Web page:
A parish priest had a beautiful daughter who was so inordinately vain and haughty that she looked down her nose at every young lad who fell for her baby-doll face; for such high airs did she carry that she imagined some rich Count or even a Prince would surely come and take her away as his wife. This sorely saddened the priest, because he would have liked to marry her to a worthy man, most of all to a fellow clergyman. But if one were to think that the priest’s beautiful daughter was never on the lookout for a man, one would be much mistaken; with surreptitious glances did she scrutinise every handsome young man, so long as he was elegantly dressed, to see if she could not find any hint of a prince in disguise. This grieved the father even more, and he did not have nearly enough eyes to keep watch over her. One day, he had to depart on a necessary journey and leave his daughter in the care of the old maid. He charged her in the strictest manner to stay nice and demure at home, indeed not even to look out the window; but it is a well-known fact that you need only forbid many a woman to do something for her to be certain to do it. No sooner had the father turned his back than the obedient daughter was at the window looking out, and behold! As chance would have it, a handsome young gentleman came thundering along on a proudly prancing steed; she could not have her fill of looking at him, and he, for his part, had noticed her, for he turned his head towards her several times. She suddenly began to feel a quite singular sensation, as if she were smitten, and she had neither rest nor respite; and she could have shouted out loud with joy when she received a delicately folded note, in which she was requested to present herself at a certain place at such and such an hour. The bell had still to strike the hour when she was on her way, dressed in her best, the old maid having been placated with a white lie; and soon the priest’s daughter was standing before the handsome young man whom she had taken to her heart. He too was not shy, but confessed to her that he was in love with her, kisses and oaths were exchanged, and the stranger, who gave himself out to be a baron, promised her to return in the next few days and take her back home to his castle, the name of which he told her.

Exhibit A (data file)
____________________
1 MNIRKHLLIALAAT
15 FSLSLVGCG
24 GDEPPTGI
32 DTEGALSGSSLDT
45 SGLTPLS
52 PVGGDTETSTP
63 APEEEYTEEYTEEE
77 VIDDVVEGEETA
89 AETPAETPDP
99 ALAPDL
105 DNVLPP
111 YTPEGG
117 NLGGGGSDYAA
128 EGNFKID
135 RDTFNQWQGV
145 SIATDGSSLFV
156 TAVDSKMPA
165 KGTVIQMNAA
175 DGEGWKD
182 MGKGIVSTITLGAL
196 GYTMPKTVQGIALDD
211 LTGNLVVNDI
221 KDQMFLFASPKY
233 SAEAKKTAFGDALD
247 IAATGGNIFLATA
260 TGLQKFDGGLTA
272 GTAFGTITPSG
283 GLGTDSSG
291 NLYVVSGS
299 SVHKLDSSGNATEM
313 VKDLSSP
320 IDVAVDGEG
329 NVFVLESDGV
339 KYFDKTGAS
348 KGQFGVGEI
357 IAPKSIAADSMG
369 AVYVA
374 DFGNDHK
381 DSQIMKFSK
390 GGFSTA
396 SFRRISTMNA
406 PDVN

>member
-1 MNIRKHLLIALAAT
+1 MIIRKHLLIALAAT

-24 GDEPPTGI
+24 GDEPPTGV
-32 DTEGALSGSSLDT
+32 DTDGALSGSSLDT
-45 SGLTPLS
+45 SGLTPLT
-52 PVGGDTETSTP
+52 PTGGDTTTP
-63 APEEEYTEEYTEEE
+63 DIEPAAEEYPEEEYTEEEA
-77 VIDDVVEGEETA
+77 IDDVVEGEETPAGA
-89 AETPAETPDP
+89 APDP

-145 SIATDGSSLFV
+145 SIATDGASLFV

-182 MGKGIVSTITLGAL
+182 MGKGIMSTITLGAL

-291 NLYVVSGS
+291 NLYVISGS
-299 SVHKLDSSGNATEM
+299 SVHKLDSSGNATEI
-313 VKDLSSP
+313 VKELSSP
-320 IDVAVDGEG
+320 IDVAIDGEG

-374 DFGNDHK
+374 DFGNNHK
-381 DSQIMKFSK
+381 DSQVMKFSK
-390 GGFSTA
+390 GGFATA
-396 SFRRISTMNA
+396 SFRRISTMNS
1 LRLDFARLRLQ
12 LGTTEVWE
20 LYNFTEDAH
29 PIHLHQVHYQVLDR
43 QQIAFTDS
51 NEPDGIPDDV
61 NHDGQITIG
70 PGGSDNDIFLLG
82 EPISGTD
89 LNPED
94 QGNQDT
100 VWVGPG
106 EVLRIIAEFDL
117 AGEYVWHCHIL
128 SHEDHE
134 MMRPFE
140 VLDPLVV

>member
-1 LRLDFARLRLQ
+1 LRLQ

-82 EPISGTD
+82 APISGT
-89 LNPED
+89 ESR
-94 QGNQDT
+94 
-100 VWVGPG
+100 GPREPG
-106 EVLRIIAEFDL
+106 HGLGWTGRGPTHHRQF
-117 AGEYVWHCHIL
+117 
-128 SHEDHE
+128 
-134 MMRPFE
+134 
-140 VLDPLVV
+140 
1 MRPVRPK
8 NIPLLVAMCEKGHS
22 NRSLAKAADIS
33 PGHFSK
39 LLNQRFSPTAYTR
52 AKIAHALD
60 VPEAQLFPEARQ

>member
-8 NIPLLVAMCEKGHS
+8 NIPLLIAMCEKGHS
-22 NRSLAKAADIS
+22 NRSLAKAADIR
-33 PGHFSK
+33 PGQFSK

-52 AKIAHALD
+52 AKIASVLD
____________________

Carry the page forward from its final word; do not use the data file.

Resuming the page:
From this time on the priest’s daughter swam in joy and rapture; to become a baroness would admittedly not be to attain the goal of her wishes, but the Baron was so handsome and refined, which many a prince was certainly not. But one day passed after another and he did not come for her, nor did her father yet return from his journey. This made the fair young bride impatient, and she shortly resolved to pay the baron himself a visit. So she decorated herself with her finest garments and all her jewellery, tucked a large piece of ham in her pocket, and set out on her journey at night-time. But before the door there lay a large bandog, which began to growl as she tried to cautiously sneak away, and it grumbled:
“If you stay, you’ll be discreet;
If you go, you’ll see deceit!”
However, she paid no attention to this but cut off a chunk of ham and threw it to the guard-dog, and while he snapped at the meat and started to chew it she hurried away. She had to walk a long, long way before she could see her beloved’s castle rising before her; with a pounding heart she climbed the mountain and walked without let or hindrance through the door, which stood open. It was guarded by a large, powerful dog which looked upon her with fiery eyes and growled:
“Turn around, it’s better so;
If you stay, you’ll see blood flow!”